Biomaterials is an exciting and rapidly developing field. Engineered materials are increasingly used in medical applications (such as drug delivery, gene therapy, scaffolds for tissue engineering, replacement body parts, and biomedical and surgical devices) while an understanding of structure-property relationships in natural biomaterials may lead to improved interventions for a wide variety of diseases and injuries. Because it is highly interdisciplinary (involving elements of materials science, engineering, biology, chemistry and medicine), biomaterials as a discipline requires a deep understanding of the properties of materials in general, and the interactions of materials with the biological environment in particular.
The biomaterials track is designed to provide a broad basis in the fundamentals of materials science and engineering, as well as a particular emphasis on the principles and applications of biomaterials. While the fundamental principles of materials science still apply, a complete understanding of biomaterials and their interactions with biological environments requires a greater degree of specialization than the standard undergraduate curriculum provides. The biomaterials curriculum includes topics such as biomimetic materials, natural biomaterials, host responses to biomaterials, biocompatibility, and applications of biomaterials, particularly in tissue engineering, drug delivery, and medical devices and implants. Our goal is to train students who can apply these principles to the development of novel materials that benefit human health.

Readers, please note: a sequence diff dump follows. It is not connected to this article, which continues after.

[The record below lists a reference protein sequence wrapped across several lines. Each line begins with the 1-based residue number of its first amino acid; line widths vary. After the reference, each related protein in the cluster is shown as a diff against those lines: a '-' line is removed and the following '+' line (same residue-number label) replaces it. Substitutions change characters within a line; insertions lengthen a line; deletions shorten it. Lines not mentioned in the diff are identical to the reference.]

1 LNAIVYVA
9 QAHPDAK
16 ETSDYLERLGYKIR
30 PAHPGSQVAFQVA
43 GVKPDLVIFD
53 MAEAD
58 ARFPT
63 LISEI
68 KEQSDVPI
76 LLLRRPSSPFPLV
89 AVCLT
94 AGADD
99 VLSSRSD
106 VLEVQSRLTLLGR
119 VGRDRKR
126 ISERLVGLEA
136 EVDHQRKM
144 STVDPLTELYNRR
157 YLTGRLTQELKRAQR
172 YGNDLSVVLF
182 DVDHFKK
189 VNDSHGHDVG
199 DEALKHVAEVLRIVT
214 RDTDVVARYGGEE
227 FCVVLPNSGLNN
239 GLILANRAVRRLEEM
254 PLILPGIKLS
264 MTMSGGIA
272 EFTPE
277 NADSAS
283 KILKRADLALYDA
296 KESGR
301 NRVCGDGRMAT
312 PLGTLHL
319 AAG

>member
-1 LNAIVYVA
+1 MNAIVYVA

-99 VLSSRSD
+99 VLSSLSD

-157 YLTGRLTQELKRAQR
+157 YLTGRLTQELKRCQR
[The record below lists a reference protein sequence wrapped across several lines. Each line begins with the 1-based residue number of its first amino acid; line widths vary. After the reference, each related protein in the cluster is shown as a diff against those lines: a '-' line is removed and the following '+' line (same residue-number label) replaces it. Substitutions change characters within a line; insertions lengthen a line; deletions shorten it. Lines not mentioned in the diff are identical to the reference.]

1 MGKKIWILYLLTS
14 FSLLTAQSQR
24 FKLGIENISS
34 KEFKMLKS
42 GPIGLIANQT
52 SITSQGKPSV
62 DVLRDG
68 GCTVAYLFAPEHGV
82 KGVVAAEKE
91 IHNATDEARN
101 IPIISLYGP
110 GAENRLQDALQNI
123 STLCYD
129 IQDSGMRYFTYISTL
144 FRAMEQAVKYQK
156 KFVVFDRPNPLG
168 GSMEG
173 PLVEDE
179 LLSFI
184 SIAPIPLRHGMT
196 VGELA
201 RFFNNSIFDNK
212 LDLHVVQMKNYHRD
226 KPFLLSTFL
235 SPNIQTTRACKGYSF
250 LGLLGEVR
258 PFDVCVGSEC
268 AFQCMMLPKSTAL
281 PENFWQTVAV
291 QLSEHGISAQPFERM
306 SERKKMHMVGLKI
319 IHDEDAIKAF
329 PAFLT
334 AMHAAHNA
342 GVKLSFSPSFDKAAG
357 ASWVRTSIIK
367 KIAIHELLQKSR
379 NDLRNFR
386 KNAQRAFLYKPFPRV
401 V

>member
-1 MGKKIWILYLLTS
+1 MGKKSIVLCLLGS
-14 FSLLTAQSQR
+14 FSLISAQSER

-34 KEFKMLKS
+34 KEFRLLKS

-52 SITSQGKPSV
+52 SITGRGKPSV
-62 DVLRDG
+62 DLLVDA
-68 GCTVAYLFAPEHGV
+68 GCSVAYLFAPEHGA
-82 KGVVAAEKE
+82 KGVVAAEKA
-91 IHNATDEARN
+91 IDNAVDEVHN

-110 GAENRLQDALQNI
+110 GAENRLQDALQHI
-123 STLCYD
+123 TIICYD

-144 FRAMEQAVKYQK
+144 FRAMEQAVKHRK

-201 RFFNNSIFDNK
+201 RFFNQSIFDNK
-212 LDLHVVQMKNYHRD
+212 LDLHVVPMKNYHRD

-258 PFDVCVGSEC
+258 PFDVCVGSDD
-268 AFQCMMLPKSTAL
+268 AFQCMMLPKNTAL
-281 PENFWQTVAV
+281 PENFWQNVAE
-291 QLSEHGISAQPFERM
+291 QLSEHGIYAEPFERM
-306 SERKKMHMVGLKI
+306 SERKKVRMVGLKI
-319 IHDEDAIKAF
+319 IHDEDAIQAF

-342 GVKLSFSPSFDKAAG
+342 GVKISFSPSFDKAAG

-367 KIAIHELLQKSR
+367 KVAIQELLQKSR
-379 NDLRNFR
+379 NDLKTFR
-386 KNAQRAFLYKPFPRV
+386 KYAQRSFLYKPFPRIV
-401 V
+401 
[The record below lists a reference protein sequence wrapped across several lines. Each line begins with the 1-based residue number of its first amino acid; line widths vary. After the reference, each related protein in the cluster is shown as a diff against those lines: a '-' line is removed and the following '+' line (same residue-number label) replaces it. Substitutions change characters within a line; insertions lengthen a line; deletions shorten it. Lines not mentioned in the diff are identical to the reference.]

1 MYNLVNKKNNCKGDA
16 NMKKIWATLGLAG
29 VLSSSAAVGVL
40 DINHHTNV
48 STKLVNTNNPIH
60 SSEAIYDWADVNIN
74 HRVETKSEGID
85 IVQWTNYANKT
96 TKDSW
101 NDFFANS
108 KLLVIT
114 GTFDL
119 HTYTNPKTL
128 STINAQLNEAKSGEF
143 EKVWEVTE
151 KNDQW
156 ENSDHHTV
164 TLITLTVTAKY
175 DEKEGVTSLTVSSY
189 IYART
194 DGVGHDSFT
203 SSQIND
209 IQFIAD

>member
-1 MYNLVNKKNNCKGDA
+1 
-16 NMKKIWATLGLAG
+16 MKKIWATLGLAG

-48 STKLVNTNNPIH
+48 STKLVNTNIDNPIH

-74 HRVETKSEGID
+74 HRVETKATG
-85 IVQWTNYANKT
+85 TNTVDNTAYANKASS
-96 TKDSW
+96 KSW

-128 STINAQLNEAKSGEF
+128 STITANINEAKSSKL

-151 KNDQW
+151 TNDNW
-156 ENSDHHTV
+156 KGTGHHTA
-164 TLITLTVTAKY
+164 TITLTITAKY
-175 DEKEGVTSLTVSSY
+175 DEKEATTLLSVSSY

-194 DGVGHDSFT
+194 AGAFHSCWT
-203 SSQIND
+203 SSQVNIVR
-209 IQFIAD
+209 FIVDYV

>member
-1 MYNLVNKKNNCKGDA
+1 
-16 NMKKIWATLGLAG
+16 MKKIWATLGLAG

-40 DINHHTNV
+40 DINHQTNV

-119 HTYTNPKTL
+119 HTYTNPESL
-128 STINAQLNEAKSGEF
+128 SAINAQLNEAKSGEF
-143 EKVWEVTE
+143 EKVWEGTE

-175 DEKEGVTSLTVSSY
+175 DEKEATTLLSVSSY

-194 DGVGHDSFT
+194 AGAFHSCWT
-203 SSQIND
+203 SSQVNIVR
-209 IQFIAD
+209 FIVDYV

To receive commendation for completion of the Biomaterials Track, the student must complete two electives, whose subject matter is some aspect of Biomaterials, and complete a biomaterials-related senior design project. Approval of electives must be made by a student’s academic advisor prior to taking the courses, and approval of the senior design project must be pre-approved by the senior design instructor.
Complete details regarding the biomaterials track may be found in either the Undergraduate Advising Manual or the university catalog.